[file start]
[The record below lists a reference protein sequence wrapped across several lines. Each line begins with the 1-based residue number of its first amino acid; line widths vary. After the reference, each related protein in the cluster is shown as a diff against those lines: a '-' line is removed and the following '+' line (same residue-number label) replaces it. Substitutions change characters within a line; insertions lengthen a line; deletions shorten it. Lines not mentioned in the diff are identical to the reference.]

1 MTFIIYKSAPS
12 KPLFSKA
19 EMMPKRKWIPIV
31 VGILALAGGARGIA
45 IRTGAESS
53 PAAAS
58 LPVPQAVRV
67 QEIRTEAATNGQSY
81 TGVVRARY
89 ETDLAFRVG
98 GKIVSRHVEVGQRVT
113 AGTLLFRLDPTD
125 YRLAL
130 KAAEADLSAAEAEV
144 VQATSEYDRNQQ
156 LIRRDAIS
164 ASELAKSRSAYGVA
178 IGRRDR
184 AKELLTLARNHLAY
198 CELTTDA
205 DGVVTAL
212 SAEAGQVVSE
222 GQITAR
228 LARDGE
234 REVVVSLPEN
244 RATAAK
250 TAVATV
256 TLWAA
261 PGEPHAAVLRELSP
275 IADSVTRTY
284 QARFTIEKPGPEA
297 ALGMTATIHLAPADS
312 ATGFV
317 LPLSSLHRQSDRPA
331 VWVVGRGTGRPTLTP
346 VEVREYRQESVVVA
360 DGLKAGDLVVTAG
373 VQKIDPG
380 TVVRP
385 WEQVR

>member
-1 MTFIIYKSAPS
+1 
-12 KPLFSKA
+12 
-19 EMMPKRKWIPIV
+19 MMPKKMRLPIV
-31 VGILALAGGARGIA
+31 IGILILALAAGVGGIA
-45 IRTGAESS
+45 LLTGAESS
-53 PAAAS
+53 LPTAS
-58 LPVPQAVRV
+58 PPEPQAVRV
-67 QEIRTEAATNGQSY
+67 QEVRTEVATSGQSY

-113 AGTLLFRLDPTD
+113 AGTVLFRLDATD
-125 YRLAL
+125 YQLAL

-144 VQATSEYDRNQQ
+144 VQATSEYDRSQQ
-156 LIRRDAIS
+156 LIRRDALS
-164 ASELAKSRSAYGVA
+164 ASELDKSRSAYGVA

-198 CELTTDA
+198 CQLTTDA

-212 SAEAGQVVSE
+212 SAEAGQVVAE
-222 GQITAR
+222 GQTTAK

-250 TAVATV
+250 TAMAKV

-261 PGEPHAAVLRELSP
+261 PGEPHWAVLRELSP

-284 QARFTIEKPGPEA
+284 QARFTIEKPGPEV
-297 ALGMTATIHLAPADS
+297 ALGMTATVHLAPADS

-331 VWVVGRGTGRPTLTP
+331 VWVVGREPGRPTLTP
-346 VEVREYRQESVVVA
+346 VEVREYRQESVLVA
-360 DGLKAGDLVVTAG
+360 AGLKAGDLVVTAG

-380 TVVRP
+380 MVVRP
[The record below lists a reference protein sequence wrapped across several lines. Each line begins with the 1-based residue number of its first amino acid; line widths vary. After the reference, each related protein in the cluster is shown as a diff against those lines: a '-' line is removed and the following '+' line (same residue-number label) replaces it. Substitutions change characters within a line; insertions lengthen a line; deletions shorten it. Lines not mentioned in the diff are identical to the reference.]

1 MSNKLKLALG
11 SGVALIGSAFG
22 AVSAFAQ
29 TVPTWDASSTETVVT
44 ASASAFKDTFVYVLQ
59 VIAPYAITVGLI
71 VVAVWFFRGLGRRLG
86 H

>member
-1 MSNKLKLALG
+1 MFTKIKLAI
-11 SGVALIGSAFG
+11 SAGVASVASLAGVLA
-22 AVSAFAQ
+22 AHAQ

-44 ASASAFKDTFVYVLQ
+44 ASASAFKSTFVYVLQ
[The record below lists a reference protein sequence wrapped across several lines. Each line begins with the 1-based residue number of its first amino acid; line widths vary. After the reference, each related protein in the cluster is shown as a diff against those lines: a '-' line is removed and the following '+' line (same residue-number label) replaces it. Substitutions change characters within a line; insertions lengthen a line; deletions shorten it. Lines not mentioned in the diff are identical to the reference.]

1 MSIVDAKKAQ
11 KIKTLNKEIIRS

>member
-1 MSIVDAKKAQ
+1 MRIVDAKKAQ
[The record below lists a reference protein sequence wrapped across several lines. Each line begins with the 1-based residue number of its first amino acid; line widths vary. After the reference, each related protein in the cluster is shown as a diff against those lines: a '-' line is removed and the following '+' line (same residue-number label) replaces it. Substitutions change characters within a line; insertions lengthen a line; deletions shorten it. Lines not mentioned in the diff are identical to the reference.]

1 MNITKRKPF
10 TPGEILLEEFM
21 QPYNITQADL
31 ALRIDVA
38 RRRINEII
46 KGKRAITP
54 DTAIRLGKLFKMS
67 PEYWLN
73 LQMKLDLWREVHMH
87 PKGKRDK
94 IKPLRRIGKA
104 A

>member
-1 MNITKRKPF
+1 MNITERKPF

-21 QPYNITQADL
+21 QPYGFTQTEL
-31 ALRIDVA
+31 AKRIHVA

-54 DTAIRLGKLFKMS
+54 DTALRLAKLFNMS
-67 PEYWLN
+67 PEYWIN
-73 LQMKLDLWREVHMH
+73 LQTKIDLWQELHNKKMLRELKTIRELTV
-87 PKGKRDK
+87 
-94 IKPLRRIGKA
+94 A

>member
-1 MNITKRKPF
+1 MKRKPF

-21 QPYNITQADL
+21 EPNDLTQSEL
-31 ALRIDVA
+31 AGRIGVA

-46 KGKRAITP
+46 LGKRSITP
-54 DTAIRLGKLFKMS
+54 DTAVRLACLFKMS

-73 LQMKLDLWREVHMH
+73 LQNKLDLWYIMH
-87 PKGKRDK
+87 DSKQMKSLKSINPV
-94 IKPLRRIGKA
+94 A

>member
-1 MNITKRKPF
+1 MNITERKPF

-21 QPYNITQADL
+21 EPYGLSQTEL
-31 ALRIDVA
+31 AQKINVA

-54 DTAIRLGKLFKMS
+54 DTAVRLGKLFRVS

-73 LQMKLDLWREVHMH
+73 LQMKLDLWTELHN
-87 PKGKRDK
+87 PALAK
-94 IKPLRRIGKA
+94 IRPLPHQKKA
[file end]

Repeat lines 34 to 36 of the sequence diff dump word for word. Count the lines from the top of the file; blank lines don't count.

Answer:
312 ATGFV
317 LPLSSLHRQSDRPA
331 VWVVGRGTGRPTLTP